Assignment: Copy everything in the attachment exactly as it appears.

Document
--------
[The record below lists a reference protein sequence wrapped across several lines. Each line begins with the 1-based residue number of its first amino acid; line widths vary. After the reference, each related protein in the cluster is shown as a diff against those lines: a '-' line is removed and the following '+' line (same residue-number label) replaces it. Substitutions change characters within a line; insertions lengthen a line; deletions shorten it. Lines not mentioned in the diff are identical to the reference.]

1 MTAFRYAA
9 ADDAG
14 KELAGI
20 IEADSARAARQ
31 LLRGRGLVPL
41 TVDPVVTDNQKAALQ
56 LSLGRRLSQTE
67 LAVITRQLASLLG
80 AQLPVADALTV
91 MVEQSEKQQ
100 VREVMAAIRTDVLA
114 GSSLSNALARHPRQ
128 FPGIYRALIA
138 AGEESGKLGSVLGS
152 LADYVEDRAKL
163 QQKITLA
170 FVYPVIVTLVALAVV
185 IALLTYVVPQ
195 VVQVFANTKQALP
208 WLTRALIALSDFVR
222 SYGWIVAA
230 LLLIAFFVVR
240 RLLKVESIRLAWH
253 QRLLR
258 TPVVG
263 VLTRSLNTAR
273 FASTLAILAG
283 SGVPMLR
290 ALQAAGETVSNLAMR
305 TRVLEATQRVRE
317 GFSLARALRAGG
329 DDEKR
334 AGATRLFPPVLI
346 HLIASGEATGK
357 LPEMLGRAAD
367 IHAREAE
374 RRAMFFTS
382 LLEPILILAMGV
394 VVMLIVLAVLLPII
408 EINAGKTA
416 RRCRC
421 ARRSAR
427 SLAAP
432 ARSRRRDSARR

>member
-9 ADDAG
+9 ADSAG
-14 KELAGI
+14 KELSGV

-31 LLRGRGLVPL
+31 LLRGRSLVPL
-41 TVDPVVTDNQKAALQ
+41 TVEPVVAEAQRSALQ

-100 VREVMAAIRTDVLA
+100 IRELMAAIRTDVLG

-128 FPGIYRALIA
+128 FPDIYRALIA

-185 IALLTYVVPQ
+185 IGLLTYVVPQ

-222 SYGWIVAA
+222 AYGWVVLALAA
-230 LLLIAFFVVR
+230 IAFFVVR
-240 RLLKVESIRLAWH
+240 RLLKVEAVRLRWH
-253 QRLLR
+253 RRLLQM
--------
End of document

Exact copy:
[The record below lists a reference protein sequence wrapped across several lines. Each line begins with the 1-based residue number of its first amino acid; line widths vary. After the reference, each related protein in the cluster is shown as a diff against those lines: a '-' line is removed and the following '+' line (same residue-number label) replaces it. Substitutions change characters within a line; insertions lengthen a line; deletions shorten it. Lines not mentioned in the diff are identical to the reference.]

1 MTAFRYAA
9 ADDAG
14 KELAGI
20 IEADSARAARQ
31 LLRGRGLVPL
41 TVDPVVTDNQKAALQ
56 LSLGRRLSQTE
67 LAVITRQLASLLG
80 AQLPVADALTV
91 MVEQSEKQQ
100 VREVMAAIRTDVLA
114 GSSLSNALARHPRQ
128 FPGIYRALIA
138 AGEESGKLGSVLGS
152 LADYVEDRAKL
163 QQKITLA
170 FVYPVIVTLVALAVV
185 IALLTYVVPQ
195 VVQVFANTKQALP
208 WLTRALIALSDFVR
222 SYGWIVAA
230 LLLIAFFVVR
240 RLLKVESIRLAWH
253 QRLLR
258 TPVVG
263 VLTRSLNTAR
273 FASTLAILAG
283 SGVPMLR
290 ALQAAGETVSNLAMR
305 TRVLEATQRVRE
317 GFSLARALRAGG
329 DDEKR
334 AGATRLFPPVLI
346 HLIASGEATGK
357 LPEMLGRAAD
367 IHAREAE
374 RRAMFFTS
382 LLEPILILAMGV
394 VVMLIVLAVLLPII
408 EINAGKTA
416 RRCRC
421 ARRSAR
427 SLAAP
432 ARSRRRDSARR

>member
-9 ADDAG
+9 ADSAG
-14 KELAGI
+14 KELSGV

-31 LLRGRGLVPL
+31 LLRGRSLVPL
-41 TVDPVVTDNQKAALQ
+41 TVEPVVAEAQRSALQ

-100 VREVMAAIRTDVLA
+100 IRELMAAIRTDVLG

-128 FPGIYRALIA
+128 FPDIYRALIA

-185 IALLTYVVPQ
+185 IGLLTYVVPQ

-222 SYGWIVAA
+222 AYGWVVLALAA
-230 LLLIAFFVVR
+230 IAFFVVR
-240 RLLKVESIRLAWH
+240 RLLKVEAVRLRWH
-253 QRLLR
+253 RRLLQM